Fig. 8

Investigation of cable dynamics in the arbitrary tension trajectory

Figure 9 shows the simulation in more complex tension trajectory by combining dynamic and static model of cable. The cable length condition is 300 mm. In the graph, the black dot line (process ①) means the dynamic creep, red dot line (process ②) is the static creep based on the Burger’s creep model [13, 14]. Blue line (process ③) is the short-term recovery combined with dynamic creep, and green line is the long-term recovery. In the profile, the tension is applied to the cable at a rate of 3 mm/min up to 100 N. After then, the cable maintains at 100 N for 60 s, and then, the cable is unloaded to 50 N and maintain for 60 s. Then, cable is unloaded by 0 N, and maintains the rest state for 2 days in the 0 N. Finally, one time of cyclic load is exerted by 3 mm/min. As the result of simulation, the creep of 5.8 mm occurred finally even though the long-term recovery had occurred. Also, the strain occurred by irregular form according to the tension trajectory. From these results, it is confirmed that the cable dynamics occurred by complex phenomena. Therefore, it should be an integrated model, not simply an individual model.
Fig. 9

Elongation profile for the combined tension histories

4 Conclusions

In this paper, we investigated the nonlinear dynamics behavior according to the various properties using the verified model. The dynamic behavior of cable was largely divided into four parts: hardening effect, dynamic creep, short- and long-term recovery, and hysteresis. To investigate the dynamic behavior, the effect of the parameters on the model was investigated. For the parameter study, various tensile rate, cable length and applied tension conditions were used. At first, dynamic creep behavior was investigated. Dynamic creep was saturated by one value as processing the cyclic load. The saturation rate was inversely proportional to the cable length, and proportional to the applied tension. Another factor that determines the dynamic creep was the tensile rate. The simulation is performed at the tension from 0 to 100 N. As the tensile rate increases, the dynamic creep decreases linearly. And, the short- and recovery was investigated based on the cyclic load. As increasing the applied tension, short-term recovery had fast the saturation rate. Moreover, In order to consider the CDPR characteristics in which various tension changes occur, the cable elongation characteristics in cyclic load and arbitrary trajectory were investigated. Because the hysteresis is result of cyclic loading, the characteristics were investigated for integrated characteristics. The hysteresis was the characteristics combining all of dynamic behavior such as dynamic creep, hardening short and long-term recovery. So, the model had same tendency as dynamic creep and hardening. And based on the model, the elongation was predicted in arbitrary tension trajectory. All of cable characteristics were affected by tension history. In particular, when the exerted tension was decreased, the length of the cable could be reduced or elongated because creep and recovery occur at the same time. As mentioned above, the elongation characteristics of the cable are very complex because they occur in a complex form. Therefore, predicting cable characteristics from the analysis of the effects of physical parameters is essential for accurate control of cable-driven parallel robots.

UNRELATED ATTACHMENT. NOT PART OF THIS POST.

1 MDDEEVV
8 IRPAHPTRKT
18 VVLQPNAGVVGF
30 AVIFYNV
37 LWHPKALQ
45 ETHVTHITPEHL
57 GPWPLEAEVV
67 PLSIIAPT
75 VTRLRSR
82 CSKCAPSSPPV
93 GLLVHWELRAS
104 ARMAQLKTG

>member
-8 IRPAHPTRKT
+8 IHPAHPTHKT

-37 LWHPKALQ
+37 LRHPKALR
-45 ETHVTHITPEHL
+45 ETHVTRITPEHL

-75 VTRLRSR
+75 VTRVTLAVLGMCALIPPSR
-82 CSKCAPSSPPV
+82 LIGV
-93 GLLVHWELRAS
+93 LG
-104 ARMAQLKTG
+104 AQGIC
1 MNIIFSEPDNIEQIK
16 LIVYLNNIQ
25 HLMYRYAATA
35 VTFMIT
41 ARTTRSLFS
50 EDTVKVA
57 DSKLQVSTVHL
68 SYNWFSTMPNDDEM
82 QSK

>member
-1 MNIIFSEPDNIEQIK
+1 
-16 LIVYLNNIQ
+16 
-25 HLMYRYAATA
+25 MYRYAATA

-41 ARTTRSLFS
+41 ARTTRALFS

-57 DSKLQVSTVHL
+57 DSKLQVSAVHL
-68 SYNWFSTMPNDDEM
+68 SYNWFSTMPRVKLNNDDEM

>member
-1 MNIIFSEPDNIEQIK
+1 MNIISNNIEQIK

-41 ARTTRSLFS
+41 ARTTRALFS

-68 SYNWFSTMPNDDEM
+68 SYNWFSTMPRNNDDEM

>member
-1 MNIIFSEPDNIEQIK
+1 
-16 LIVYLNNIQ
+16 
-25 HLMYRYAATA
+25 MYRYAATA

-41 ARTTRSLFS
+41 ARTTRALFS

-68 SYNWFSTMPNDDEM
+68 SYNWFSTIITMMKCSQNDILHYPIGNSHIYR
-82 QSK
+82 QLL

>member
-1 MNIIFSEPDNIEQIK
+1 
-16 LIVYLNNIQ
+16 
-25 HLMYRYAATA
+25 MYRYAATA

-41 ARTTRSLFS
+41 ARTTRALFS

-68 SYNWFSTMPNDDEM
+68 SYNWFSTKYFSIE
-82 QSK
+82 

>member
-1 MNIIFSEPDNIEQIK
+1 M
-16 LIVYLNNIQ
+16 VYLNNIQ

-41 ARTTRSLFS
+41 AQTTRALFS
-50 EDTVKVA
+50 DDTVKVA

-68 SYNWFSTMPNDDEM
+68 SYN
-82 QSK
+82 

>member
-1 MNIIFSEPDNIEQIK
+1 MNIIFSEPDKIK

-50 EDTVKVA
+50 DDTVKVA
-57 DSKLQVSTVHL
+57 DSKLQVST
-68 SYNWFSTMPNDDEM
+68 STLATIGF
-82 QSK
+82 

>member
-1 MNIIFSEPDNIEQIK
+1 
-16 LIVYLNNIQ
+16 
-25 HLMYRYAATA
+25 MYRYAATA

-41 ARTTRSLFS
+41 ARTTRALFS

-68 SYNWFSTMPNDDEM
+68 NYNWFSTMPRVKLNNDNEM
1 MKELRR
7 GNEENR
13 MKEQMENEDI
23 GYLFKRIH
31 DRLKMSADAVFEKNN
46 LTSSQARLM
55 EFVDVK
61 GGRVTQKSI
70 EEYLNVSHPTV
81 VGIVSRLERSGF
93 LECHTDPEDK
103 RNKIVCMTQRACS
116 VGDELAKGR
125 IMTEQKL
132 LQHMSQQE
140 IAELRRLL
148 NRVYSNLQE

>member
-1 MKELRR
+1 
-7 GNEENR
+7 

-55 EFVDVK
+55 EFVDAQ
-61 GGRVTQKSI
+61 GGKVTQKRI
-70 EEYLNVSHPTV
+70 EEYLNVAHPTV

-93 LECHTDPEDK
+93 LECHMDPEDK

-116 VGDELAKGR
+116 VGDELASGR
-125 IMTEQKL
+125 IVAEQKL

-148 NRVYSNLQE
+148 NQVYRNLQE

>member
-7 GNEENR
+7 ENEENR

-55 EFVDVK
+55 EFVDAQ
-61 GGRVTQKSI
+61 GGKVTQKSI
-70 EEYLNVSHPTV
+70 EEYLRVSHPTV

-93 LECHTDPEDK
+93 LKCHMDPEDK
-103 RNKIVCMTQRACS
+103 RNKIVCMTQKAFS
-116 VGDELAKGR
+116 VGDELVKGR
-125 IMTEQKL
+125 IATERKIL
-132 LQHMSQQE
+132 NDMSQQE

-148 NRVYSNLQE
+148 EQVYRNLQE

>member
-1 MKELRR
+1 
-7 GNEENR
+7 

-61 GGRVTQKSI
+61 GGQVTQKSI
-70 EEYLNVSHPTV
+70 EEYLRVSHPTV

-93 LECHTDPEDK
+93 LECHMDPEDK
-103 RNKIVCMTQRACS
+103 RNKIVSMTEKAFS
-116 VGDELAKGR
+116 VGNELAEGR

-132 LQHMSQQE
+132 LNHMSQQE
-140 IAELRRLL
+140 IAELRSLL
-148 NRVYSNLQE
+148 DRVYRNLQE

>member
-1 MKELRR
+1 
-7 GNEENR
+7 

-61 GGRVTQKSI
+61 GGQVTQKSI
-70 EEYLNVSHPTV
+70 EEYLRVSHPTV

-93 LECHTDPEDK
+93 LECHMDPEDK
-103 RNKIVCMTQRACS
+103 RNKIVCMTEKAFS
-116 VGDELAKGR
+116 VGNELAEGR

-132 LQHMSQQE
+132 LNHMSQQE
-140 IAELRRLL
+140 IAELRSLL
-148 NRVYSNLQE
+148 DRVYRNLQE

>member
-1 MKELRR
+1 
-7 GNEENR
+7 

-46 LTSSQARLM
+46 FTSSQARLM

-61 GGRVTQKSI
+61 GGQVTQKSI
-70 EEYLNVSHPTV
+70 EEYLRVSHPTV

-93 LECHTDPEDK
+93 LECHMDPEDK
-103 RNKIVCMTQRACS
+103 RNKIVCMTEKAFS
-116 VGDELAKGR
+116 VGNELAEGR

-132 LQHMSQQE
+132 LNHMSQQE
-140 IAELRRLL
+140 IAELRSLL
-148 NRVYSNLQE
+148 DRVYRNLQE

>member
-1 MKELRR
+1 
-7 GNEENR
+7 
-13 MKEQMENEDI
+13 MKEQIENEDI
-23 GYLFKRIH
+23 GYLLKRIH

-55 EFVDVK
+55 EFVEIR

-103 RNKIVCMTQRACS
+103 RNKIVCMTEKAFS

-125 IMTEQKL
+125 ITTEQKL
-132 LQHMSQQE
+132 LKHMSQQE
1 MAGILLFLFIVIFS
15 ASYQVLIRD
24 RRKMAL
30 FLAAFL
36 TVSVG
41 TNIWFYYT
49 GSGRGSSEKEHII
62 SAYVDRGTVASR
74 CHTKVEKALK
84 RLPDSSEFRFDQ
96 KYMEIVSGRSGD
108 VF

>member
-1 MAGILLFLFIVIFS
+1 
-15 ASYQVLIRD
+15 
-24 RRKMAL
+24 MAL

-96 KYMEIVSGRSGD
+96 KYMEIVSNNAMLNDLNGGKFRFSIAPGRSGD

Notes

Acknowledgements

This research was supported by Development of Space Core Technology Program through the National Research Foundation of Korea (NRF) funded by the Ministry of Science, ICT and Future Planning (2017M1A3A3A02016340) and Korea Institute of Energy Technology Evaluation and Planning (KETEP) and the Ministry of Trade, Industry & Energy (MOTIE) of the Republic of Korea (20174030201530).

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Copyright information

© The Korean Society of Mechanical Engineers 2019

Authors and Affiliations

  1. 1.Department of Mechanical EngineeringGachon UniversitySeongnam-siKorea